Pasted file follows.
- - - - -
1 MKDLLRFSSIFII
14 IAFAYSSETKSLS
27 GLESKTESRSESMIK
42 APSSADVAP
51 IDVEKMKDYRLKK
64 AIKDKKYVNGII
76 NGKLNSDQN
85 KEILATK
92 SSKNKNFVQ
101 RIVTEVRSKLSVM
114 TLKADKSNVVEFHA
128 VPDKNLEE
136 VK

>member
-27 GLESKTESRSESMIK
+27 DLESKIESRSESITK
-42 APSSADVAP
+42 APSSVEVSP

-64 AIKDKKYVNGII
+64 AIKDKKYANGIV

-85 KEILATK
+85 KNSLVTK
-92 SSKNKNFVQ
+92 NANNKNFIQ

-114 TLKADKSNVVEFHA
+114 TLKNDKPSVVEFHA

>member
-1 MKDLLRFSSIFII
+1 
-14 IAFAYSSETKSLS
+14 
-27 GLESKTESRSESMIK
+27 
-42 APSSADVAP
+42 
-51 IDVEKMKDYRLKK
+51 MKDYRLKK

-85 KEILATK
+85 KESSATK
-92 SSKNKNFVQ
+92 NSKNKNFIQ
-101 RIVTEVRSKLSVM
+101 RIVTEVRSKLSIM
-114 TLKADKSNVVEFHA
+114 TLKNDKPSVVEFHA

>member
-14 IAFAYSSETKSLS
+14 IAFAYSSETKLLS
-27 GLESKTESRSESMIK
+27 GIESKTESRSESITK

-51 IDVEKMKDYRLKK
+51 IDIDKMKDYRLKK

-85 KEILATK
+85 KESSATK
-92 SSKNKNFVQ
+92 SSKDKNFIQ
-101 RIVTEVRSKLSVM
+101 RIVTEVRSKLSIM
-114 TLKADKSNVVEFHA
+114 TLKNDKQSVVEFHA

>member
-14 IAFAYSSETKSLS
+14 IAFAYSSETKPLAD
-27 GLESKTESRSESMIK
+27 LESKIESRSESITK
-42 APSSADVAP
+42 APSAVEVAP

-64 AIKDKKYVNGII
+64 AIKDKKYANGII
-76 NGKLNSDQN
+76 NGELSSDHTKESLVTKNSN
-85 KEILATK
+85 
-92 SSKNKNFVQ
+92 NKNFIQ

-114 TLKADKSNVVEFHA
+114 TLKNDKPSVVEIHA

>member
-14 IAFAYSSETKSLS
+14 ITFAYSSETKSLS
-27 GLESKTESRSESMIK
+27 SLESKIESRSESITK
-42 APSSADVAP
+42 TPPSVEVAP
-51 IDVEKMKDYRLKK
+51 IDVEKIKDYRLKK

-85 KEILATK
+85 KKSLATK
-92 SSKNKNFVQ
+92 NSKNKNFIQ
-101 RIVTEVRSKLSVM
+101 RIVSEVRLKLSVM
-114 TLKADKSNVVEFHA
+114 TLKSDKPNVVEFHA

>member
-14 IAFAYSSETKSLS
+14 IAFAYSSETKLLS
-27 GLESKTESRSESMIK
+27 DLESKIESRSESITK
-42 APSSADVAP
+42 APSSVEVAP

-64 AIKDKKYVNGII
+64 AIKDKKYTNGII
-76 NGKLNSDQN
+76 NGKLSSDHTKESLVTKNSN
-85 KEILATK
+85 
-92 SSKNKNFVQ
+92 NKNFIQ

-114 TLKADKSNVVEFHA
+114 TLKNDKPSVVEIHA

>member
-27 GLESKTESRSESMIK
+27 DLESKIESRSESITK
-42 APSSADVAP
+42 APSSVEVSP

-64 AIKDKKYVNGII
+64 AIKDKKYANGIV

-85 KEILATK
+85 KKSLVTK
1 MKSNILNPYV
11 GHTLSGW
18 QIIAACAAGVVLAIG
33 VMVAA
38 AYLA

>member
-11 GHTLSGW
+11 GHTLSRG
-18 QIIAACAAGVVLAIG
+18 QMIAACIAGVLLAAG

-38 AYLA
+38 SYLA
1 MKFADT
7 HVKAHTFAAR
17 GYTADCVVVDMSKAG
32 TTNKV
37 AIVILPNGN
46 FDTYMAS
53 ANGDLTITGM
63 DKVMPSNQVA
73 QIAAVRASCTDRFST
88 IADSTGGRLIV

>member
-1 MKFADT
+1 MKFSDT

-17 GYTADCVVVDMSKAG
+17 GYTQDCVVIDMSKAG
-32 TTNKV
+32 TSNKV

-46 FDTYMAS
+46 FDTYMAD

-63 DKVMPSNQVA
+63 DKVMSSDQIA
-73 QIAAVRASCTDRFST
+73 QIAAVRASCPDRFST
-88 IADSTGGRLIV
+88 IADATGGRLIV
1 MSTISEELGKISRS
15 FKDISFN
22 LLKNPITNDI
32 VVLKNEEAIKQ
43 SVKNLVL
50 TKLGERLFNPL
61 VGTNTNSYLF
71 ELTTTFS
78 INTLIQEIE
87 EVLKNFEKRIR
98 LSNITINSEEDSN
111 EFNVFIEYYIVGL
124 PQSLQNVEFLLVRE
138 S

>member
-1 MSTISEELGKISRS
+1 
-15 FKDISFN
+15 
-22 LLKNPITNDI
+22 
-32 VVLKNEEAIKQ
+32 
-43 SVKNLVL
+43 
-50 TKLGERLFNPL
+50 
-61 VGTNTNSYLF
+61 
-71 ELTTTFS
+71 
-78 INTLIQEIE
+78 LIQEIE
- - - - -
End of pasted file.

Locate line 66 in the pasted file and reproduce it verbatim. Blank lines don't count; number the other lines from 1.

-42 APSSADVAP